Buñuel, Luis


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Buñuel, Luis

(lo͞oēs` bo͞onyo͞oĕl`), 1900–83, Spanish film director, b. Calanda, Aragón. In his best films, he used poetic, often bizarre imagery and black humor to question and undermine all claims of authority and knowledge. His adherence to surrealismsurrealism
, literary and art movement influenced by Freudianism and dedicated to the expression of imagination as revealed in dreams, free of the conscious control of reason and free of convention.
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 can be seen clearly in his first film, Un Chien andalou (1928). This and his following film, L'Age d'or (1930), were made in Paris in collaboration with Salvadore DalíDalí, Salvador
, 1904–89, Spanish painter. At first influenced by futurism, in 1924 Dalí came under the influence of the Italian painter de Chirico and by 1929 he had become a leader of surrealism.
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. After a 20-year period of relative inactivity, Buñuel reemerged as a director in Mexico. Los olvidados (1949) combined a social critique of slum conditions in Mexico City with an interest in dreams and weird visual effects. He was at odds with social niceties and perpetually at war with the Roman Catholic Church as he exposed hypocrisy and the persistence of human cruelty. Viridiana (1961), a scurrilous allegory of FrancoFranco, Francisco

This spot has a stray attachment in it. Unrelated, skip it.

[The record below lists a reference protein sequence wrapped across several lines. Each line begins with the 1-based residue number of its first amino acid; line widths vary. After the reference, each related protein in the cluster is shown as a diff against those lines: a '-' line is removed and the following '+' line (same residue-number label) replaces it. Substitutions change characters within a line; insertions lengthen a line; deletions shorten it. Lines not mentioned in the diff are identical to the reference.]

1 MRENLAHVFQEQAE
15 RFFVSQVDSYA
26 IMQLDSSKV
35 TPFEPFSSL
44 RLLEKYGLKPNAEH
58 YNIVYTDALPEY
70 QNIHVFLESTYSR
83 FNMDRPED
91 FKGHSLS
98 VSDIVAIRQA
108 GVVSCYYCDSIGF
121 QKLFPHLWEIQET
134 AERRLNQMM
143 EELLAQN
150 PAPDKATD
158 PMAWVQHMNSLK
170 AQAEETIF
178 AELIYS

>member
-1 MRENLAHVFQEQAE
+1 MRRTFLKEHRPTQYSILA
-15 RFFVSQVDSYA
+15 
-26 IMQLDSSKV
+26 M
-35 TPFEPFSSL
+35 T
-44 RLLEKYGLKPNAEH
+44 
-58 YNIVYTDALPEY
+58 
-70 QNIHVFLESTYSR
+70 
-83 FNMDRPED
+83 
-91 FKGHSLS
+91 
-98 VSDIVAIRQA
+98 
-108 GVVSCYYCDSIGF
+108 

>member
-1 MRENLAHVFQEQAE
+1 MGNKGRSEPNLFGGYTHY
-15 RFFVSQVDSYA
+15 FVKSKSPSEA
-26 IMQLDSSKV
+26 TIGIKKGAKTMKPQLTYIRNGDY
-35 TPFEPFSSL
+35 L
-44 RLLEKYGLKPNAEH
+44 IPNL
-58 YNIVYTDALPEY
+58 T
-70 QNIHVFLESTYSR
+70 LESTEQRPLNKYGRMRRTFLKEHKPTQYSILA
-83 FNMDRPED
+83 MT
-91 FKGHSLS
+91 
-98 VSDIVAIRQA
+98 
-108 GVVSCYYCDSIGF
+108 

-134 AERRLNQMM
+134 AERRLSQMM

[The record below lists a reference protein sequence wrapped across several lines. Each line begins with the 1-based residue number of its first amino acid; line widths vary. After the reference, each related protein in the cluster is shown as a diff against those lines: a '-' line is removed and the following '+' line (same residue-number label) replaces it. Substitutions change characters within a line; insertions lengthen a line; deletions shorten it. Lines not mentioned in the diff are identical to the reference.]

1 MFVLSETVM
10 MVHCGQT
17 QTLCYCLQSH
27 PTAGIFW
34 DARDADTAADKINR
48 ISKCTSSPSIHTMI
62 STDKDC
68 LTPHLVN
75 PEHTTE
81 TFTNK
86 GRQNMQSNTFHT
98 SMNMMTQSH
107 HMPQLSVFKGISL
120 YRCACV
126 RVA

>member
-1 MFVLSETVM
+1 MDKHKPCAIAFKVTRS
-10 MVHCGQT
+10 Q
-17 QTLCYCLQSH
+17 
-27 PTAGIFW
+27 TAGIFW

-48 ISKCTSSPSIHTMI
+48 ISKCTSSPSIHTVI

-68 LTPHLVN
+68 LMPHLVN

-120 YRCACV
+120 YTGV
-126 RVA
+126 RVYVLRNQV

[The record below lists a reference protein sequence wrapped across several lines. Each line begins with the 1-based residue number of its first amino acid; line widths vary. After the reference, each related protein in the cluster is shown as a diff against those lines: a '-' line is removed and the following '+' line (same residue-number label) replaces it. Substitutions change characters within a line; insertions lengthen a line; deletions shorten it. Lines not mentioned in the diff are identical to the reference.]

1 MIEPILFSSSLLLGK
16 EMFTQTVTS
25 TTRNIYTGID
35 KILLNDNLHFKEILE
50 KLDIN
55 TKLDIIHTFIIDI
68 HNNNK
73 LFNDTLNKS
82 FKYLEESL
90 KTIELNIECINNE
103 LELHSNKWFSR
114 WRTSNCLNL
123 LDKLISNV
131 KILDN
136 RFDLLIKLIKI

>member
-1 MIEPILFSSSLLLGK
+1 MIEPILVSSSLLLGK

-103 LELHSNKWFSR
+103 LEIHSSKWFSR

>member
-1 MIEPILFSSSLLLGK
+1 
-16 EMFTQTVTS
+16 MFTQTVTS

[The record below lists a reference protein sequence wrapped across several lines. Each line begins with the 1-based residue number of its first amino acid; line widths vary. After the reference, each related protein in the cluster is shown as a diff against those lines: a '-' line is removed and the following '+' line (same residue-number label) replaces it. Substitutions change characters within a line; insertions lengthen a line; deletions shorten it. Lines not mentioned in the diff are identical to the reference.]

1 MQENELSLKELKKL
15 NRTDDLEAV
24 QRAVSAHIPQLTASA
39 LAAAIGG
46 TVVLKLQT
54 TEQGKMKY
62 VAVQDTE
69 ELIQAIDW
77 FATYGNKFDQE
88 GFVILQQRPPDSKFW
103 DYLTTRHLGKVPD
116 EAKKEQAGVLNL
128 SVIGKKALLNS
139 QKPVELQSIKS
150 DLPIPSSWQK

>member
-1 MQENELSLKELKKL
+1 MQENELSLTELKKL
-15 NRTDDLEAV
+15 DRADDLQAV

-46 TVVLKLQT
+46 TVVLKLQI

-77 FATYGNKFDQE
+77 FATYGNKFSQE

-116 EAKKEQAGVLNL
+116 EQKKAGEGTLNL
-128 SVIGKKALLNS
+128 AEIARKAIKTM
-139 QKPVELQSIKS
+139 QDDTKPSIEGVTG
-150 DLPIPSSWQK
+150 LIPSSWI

, 1892–1975, Spanish general and caudillo [leader]. He became a general at the age of 32 after commanding the Spanish Foreign Legion in Morocco.
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's Spain, was made there at the dictator's invitation and then banned. Many of his later works were made in France. Buñuel's other films include The Exterminating Angel (1962), Diary of a Chambermaid (1964), Belle de Jour (1966), The Discreet Charm of the Bourgeoisie (1972), and That Obscure Object of Desire (1977).

Bibliography

See his autobiography, My Last Sigh (1982).

Buñuel, Luis

 

Born Feb. 22, 1900, in the city of Calanda. Film director; Spanish by nationality.

Buñuel studied in the history department of the University of Madrid. From 1924 he lived in Paris and took part in the avant-garde movement; he made surrealistic films, such as An Andalusian Dog (1928, scenario jointly with S. Dali) and L’Age d’Or (1930). In 1932, in Spain, Buñuel shot the documentary film Land Without Bread concerning the life of poor people and the poverty of the Spanish peasantry. Since 1946 he has worked primarily in Mexico. Among the films which he made there are Los Olvidados (1950) and Nazarin (1958, based on the novel by B. Pérez Galdós). In 1960, in Spain, Buñuel produced his film Viridiana, which condemns religious hypocrisy and the system of life in present-day Spain. Among his other films are The Adventures of Robinson Crusoe (1955), The Exterminating Angel (1962), Diary of a Chambermaid (1963, based on a work of the same name by O. Mirbeau), Simon of the Desert (1964), and Belle de Jour (1967).

Buñuel’s creative work is permeated with expressions of protest against social injustice and moral and religious prejudices. The means of expression and stylistic devices utilized by Buñuel in most of his films are linked with the traditions of Spanish painting. Many of Buñuel’s films have won prizes at the international film festivals held in Cannes and Venice.

REFERENCES

Kyrou, A. Luis Buñuel. [Paris, 1963.]
Estève, M. Luis Buñuel, vols. 1-2. [Paris] 1962-63.